Sophie Holt’s project is the most familiar to me. As a qualified Horticultural Therapist I have worked at projects seeking to generate income from the products of such an enterprise. I have to say that doing so is a lot more difficult than people imagine as there is an inherent tension between the therapy and working to create a product. In Social and Therapeutic Horticulture it is the client that comes first and the plants a distinct second so it would be a rare thing indeed for such a project to be able to fund staff wages from the proceeds of sales. However, if the income from selling the dye plants is seen as a secondary support for an already partially funded project then it can work well and can provide meaning, social support, training, confidence, fitness and a host of other benefits to the clients while at the same time providing a service to textile makers everywhere. A number of other small co-operatives and Community Interest Companies are currently trying to go down a similar route so the possibility of collaboration to scale up production is possible.
William Hudson is new to growing natural dyes and fibres but he brings with him all the expertise gained in setting up and running Hodmedod’s, an exclusively British grown and supplied whole food company which specialises in bringing farmers, processors and product suppliers under one umbrella organisation. He aims to do for natural dyes what he has done for beans, pulses and grains. He proposes to grow dye plants on a field scale, and has confidence that “in house” methods to process the crop can be found. In the last year he has been working with Ian Howard who successfully built a Woad growing and indigo processing business in Norfolk before his retirement a few years ago. William sowed a test strip of Woad at the Groundswell 23 site to start things off. His plans also include clothing company Jasper.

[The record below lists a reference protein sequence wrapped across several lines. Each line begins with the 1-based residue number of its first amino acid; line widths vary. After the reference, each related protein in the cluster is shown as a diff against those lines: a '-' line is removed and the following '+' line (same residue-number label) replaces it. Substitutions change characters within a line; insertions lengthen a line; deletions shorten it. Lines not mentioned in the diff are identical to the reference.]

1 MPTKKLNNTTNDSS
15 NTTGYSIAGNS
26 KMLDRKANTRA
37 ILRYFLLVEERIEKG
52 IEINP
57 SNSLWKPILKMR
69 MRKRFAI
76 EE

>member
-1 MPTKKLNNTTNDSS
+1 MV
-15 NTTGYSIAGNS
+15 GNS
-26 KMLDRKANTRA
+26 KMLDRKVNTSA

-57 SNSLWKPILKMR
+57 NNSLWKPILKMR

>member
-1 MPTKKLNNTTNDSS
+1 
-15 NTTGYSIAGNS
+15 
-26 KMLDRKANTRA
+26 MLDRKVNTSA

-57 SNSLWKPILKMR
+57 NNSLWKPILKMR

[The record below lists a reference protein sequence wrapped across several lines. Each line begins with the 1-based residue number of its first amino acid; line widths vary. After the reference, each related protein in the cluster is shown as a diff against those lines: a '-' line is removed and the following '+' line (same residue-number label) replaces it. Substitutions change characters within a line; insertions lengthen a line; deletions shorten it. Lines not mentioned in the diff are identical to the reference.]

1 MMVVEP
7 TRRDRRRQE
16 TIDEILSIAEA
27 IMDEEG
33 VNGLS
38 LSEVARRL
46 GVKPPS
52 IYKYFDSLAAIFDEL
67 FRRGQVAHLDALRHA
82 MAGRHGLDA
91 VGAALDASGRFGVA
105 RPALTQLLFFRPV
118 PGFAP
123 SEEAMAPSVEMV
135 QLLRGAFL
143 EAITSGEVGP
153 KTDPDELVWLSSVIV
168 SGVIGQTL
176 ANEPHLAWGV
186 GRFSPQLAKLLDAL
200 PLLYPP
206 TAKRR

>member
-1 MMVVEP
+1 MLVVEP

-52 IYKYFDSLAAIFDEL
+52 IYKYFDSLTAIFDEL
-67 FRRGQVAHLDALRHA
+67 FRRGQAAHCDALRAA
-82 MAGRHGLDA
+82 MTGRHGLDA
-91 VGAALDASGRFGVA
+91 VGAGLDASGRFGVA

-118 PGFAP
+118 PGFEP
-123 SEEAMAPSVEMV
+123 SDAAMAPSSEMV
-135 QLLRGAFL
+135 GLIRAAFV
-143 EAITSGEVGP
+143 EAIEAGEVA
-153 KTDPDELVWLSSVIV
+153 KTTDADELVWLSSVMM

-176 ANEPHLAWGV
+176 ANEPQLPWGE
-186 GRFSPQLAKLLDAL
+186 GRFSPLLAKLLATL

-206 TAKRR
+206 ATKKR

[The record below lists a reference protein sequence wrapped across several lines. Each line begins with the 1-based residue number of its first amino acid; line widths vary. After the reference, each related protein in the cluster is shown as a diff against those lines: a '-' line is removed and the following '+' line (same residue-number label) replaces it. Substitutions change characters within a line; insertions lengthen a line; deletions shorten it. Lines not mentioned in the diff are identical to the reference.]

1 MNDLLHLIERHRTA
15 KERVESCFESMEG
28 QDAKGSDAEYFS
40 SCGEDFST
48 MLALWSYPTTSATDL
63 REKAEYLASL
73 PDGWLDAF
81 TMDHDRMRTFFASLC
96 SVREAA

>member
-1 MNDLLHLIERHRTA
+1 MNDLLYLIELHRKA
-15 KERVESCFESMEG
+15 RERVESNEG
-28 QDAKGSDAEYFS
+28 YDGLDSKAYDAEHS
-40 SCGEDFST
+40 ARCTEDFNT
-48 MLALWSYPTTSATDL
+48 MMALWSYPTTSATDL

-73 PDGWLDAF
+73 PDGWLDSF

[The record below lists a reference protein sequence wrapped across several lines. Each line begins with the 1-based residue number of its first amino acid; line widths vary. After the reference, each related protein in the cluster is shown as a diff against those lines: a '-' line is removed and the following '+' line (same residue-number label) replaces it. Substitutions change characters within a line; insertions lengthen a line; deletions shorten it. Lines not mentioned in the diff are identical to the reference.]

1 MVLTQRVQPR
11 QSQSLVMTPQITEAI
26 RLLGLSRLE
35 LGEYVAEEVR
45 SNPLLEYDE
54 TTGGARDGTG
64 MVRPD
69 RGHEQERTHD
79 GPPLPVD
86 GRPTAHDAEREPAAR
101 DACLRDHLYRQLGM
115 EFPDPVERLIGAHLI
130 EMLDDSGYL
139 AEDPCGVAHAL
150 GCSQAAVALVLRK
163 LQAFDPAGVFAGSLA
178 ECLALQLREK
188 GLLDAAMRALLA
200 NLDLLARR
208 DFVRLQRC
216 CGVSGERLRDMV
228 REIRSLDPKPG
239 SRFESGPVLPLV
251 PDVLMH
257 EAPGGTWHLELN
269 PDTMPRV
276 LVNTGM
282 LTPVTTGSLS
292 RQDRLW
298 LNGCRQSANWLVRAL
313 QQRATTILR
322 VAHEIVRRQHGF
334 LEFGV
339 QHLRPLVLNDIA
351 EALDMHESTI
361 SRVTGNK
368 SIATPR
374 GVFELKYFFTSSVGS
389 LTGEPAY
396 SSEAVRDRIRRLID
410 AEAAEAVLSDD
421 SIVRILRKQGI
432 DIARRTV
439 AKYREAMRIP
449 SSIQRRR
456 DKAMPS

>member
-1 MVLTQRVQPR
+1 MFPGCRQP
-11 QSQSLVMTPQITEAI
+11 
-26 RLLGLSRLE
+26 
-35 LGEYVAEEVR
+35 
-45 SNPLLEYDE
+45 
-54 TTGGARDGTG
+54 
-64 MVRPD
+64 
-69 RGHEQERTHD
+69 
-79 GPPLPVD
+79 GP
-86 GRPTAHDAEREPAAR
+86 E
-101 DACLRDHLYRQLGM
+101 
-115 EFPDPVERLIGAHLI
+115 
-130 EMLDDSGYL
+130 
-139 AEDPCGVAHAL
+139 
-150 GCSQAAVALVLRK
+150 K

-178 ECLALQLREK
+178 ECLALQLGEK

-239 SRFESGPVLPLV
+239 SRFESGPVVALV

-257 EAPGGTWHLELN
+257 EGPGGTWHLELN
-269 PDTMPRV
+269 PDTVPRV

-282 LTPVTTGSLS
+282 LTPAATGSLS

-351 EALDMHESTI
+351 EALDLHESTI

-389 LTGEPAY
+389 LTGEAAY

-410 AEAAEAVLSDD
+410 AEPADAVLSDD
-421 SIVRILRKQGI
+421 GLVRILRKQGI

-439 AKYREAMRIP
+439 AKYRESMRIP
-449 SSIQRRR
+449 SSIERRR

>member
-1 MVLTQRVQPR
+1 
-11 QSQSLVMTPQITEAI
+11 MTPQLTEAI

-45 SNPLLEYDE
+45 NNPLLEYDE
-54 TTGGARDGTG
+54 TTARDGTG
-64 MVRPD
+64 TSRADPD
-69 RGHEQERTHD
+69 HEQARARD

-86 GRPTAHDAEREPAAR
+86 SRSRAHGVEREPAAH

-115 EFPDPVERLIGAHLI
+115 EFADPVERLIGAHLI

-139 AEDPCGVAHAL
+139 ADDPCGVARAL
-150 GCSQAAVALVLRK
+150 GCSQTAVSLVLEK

I have not mentioned Fibershed the network which played a prominent role in the Groundswell22 panel. The Fibershed team have already been wrestling with all the problems of bringing home grown home produced textiles to the country. Like William they hope to produce a network of growers, makers and sellers that could create a market for ethical and sustainable collaborative businesses. The difference is that William wishes to move faster and at a larger scale.
Anyone trying to get into growing and using natural dyes or fibre is up against the economies of scale and the inequality of production costs between countries. In short, the Capitalist system! Perhaps in time the inequalities will even themselves out but that does not seem likely when the system is weighted so heavily in favour of cheap profits. Currently naturally dyed products are only available to those with money (or those who make for themselves). A Kashmir edition scarf from Bristol Cloth can cost £650 so at these prices the product will remain a status symbol for the wealthy only.
Meanwhile waiting in the wings is the “natural dye” fermenting business where micro-organisms selected or engineered to produce dye stuffs are brewed up in huge tanks to replace our fossil fuel derived synthetics. The industry is also investigating dyes from food and other agricultural wastes. Many of these dye stuffs are fugitive so they are looking at chemical processes that might stabilise them. This would take natural dye production out of the hands of farmers and into the hands of the chemical industry. If the oil taps are turned off there may be no other option.
But there is hope for farmers. Already the global business of extracting plant colourants for food is worth $1.82 Billion and set to rise to $3.21 Billion by 2028.* Natural colourants are also extensively used in printing inks. If we already have an industry in place that can extract plant dyes for food and ink then they could also extract plant dyes for textiles.
It would be impossible for the whole industry at current consumption levels to move over to field or hedgerow grown natural dyes as there is not enough land to support both the food and fashion industries. But there will be room for a substantial new industry extracting plant dyes from field and hedgerow crops. How big that can be is open to question and will be dependent on many factors.
No matter what, I think there will always be a market for locally produced products so I really hope to see Babs, Sophie’s and William’s projects prosper.
Some interesting Food colourant companies.